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Annenberg School of Communication and Journalism University of Southern California
Southern California

Mercedes-Benz Driving Academy Promotes Teen Driver Safety

The week long program is targeting new drivers with the help of actress Hailee Steinfeld.

Mercedes-Benz Driving Academy promotes safe driving habits for students. (Creative Commons/ DrJohnBullas)
Mercedes-Benz Driving Academy promotes safe driving habits for students. (Creative Commons/ DrJohnBullas)
Mercedes-Benz Driving Academy hosted a press conference Monday at Fairfax High School to commemorate the 6th Annual National Teen Driver Safety Week.

MBDA, in association with Impact Teen Drivers, California Highway Patrol, Los Angeles Police Department, and Los Angeles United School District Police, has a week of activities planned to help spread the message of safe teen driving techniques.

The events began Sunday and run through Saturday. These activities include school presentations, distracted driving demonstrations, parent and teen workshops and a teen driver safety fair.

The theme for this year’s activities is “Share, not Scare.”

Monday’s press conference was attended by local and state representatives, and it concluded with an assembly and a distracted driver demonstration.

This year, MBDA recruited Academy Award-nominated actress Hailee Steinfeld to kick off the week’s activities and help promote awareness. Driver safety is important to Steinfeld, as she recently started learning how to drive.

“As I am learning to drive and my friends are too, it has become more of a personal issue for me to help spread the word about safe driving among my peers," said Steinfeld. "I realized I need to do my part in getting the skills needed to make good decisions on the road through more extensive training."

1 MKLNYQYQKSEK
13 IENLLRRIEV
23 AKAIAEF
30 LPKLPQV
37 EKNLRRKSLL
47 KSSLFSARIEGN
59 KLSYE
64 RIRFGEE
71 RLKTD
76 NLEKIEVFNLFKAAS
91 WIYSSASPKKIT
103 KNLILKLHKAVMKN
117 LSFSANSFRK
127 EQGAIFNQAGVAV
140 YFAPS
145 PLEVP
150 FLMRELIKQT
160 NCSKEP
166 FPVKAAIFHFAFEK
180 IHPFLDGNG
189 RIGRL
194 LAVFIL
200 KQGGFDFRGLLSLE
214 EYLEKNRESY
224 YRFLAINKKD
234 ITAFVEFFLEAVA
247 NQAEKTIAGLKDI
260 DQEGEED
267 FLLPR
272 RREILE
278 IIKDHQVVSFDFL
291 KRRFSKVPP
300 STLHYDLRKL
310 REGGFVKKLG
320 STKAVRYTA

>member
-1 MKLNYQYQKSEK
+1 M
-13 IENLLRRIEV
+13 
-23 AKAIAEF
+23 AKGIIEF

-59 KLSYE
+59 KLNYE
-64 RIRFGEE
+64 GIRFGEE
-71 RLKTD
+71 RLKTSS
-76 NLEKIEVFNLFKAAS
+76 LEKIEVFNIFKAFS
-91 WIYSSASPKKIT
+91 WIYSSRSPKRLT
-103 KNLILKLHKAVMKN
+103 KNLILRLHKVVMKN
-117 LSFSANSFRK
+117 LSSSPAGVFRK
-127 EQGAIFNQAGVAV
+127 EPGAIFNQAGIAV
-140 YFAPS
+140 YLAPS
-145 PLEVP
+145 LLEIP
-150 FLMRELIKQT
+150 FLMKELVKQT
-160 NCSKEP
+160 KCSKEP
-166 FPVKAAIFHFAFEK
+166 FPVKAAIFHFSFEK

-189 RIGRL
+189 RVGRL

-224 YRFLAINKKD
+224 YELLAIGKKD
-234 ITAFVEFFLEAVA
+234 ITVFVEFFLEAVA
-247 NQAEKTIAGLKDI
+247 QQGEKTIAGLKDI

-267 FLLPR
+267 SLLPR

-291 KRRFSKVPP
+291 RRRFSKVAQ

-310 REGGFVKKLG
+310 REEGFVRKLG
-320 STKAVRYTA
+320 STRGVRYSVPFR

The number one cause of death among teens ages 15-20 is a car crash, according to the Center for Disease Control.  "Most of these deaths are the result of inexperience and distractions,” said Carolyn Duchene, Director of Mercedes-Benz Driving Academy.

"These distractions can range from "drinking a latte, looking at your phone, turning on the radio, changing the channel, or talking to a friend," said Duchene.

The distracted driver demonstration Monday included students driving through a course marked with cones while trying to handle different distractions. Leah Mack, a student who explained her experience of texting behind the wheel.

"My eyes were totally on the phone. Even for the split second, and in that split second I hit a cone and that could be a car or any pedestrian on the street," said Mack.

"The course just shows you, when you're driving you gotta be in full control of the car and not pay attention to anything else. It just takes one second and you can kill somebody."

For more information on Mercedes-Benz Driving Acadmeny and the National Teen Driver Safety Week programs look here.


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